GardenpoolLooking to reduce your water and grocery bills simultaneously? Follow these three steps to thinking outside the box–er, pool. Via Bruce Sterling and William Emory.

Step 1. Realizing that suburban swimming pools waste a lot of water, design a fanciful scheme for reclaiming them as gardens.

Pull the windows out of all the houses on the block. Build one amazingly insulated double-pane greenhouse, built over a swimming pool if possible.

Use the pool as a giant fish tank (and thermal mass for the greenhouse) or set up the tubs, sinks and plumbing as a freshwater marine habitat. Crushed concrete may be a substitute for a limestone filter. Useless suburban basements often need pumping to stay dry, use a found pump for water flow. Grow vegetables in aquaponic beds drilled into PVC drainage pipe.

Step 2. Discover that someone is already doing this.

“We created to document our journey of converting an old backyard swimming pool in to a way to feed our family and live more self-sufficiently. When we purchased our first home in Mesa, AZ on October of 2009, it came with a large, empty, and run-down pool. Rather than spending thousands of dollars in fixing the pool or having it filled with fill dirt we decided to design an inexpensive & self-sufficient urban greenhouse. Initially, we had anticipated self-sufficiency by 2012 but we achieved our goal by mid-2010. Our family gets about 8 fresh eggs a day, unlimited tilapia fish, organic fruit, veggies, and herbs 365 days a year…”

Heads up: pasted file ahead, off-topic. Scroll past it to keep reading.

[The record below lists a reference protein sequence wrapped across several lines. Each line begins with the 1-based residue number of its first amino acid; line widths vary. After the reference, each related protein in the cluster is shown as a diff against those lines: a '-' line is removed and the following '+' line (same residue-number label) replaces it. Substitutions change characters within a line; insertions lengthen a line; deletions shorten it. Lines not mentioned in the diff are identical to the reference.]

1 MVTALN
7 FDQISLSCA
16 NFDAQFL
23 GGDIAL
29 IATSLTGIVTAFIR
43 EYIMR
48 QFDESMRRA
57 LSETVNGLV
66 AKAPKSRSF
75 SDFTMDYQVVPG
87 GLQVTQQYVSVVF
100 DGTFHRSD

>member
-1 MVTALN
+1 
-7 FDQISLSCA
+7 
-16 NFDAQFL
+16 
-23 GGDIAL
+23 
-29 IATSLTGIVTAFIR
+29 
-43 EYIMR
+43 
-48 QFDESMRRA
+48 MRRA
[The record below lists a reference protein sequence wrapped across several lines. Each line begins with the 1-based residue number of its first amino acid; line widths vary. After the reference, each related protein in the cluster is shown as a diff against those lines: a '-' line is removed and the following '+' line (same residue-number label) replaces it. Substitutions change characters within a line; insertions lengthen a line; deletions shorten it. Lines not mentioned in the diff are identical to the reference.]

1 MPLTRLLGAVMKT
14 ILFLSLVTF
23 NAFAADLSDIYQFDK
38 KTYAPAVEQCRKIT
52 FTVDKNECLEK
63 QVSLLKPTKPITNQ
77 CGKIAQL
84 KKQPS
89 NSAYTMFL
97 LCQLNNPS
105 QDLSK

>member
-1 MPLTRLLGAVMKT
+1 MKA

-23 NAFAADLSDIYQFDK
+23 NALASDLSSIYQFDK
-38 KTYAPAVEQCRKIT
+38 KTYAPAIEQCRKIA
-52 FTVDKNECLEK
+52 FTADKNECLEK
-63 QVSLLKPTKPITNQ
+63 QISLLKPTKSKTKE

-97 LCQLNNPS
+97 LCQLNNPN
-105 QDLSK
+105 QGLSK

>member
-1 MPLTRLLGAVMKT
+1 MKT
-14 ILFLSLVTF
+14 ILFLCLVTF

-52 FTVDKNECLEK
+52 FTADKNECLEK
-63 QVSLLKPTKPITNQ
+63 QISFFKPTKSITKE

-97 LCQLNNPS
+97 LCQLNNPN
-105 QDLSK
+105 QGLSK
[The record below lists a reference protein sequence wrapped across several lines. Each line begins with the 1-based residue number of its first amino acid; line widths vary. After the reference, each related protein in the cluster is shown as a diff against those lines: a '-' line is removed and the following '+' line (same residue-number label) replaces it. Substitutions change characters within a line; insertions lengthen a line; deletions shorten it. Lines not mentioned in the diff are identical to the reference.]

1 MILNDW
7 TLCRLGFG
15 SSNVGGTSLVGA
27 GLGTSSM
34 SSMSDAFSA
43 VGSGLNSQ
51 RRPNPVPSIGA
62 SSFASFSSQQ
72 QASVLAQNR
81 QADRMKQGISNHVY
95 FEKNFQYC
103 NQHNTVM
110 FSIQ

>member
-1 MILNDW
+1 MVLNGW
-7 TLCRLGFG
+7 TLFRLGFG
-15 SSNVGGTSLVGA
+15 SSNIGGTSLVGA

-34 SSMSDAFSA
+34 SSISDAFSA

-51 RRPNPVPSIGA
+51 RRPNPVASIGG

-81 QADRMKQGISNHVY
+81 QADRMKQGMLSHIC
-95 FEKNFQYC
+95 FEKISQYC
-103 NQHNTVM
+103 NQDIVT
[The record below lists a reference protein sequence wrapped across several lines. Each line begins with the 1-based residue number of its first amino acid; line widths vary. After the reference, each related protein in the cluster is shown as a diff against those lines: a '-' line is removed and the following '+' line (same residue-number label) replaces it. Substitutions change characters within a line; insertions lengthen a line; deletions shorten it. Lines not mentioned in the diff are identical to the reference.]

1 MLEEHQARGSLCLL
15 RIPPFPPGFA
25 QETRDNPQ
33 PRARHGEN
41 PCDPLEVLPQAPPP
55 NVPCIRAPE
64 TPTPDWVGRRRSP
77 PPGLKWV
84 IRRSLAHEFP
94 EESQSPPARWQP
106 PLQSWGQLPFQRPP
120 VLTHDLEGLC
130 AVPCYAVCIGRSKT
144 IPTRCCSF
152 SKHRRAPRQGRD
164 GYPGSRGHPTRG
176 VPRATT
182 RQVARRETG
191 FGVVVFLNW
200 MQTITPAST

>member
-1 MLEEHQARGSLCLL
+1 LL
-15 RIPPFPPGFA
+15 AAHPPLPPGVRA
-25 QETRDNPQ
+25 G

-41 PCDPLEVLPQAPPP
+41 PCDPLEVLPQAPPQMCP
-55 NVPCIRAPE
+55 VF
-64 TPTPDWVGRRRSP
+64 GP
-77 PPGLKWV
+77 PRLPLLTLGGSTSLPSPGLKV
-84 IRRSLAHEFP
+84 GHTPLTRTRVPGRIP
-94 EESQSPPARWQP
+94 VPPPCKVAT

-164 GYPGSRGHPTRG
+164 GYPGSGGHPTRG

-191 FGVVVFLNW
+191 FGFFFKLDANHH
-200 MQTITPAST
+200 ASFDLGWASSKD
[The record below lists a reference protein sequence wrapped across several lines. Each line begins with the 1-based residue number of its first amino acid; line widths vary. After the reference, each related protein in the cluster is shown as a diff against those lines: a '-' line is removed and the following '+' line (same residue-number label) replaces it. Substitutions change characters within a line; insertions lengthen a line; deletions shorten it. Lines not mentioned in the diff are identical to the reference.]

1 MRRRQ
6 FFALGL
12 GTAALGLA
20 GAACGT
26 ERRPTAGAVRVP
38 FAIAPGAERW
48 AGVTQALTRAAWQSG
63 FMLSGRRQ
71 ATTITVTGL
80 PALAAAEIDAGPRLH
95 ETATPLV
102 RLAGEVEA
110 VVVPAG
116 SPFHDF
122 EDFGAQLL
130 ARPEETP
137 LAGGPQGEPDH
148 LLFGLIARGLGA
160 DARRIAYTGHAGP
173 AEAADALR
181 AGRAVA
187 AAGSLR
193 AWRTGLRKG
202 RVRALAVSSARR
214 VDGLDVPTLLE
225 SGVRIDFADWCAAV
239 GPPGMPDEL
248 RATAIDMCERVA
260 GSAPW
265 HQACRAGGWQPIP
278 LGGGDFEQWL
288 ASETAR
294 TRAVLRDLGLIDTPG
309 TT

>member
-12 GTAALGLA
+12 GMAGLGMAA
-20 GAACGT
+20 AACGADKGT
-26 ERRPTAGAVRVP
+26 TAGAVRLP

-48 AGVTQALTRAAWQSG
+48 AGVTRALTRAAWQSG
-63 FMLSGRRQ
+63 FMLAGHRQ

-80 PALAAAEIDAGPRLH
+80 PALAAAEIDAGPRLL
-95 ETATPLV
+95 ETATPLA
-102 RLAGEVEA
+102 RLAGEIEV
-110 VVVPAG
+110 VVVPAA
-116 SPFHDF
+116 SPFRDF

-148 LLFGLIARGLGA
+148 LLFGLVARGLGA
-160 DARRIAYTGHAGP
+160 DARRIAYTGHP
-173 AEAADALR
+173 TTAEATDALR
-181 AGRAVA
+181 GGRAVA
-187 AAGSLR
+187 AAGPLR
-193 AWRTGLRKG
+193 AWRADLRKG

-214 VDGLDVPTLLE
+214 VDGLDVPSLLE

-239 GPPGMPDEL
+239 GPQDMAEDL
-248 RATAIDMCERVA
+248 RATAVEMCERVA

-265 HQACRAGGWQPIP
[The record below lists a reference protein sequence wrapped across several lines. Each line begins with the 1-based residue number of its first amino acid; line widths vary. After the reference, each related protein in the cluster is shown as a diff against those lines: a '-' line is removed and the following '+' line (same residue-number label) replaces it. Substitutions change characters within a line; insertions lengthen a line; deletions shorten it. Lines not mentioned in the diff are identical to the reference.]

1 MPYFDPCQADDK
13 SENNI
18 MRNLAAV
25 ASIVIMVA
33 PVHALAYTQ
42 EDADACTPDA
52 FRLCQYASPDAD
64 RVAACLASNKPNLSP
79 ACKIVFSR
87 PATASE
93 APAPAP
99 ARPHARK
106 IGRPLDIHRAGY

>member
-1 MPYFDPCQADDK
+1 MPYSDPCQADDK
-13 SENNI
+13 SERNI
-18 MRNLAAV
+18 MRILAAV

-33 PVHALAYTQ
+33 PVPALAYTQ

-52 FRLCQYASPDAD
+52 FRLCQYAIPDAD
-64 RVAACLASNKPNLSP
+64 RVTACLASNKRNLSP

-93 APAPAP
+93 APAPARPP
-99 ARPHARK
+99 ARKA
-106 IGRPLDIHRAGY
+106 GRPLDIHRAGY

Step 3. To reduce your water consumption even more, break out your Arduino.

The GardenBot’s brain is the Arduino board. The rest of the system has a garden station, which is a junction box for all the sensors and a place to secure the wiring.

The key modules for the system are soil moisture sensor, soil temperature sensor, light level and water value. Each of these modules can be built separately and integrated into GardenBot.

Once GardenBot is live, it can send data to a computer so that the information is plotted on a chart and updated every 15 minutes….GardenBot has made his gardening experience better and easier, says Frueh. “We ended up using much less water this year, which was nice.”

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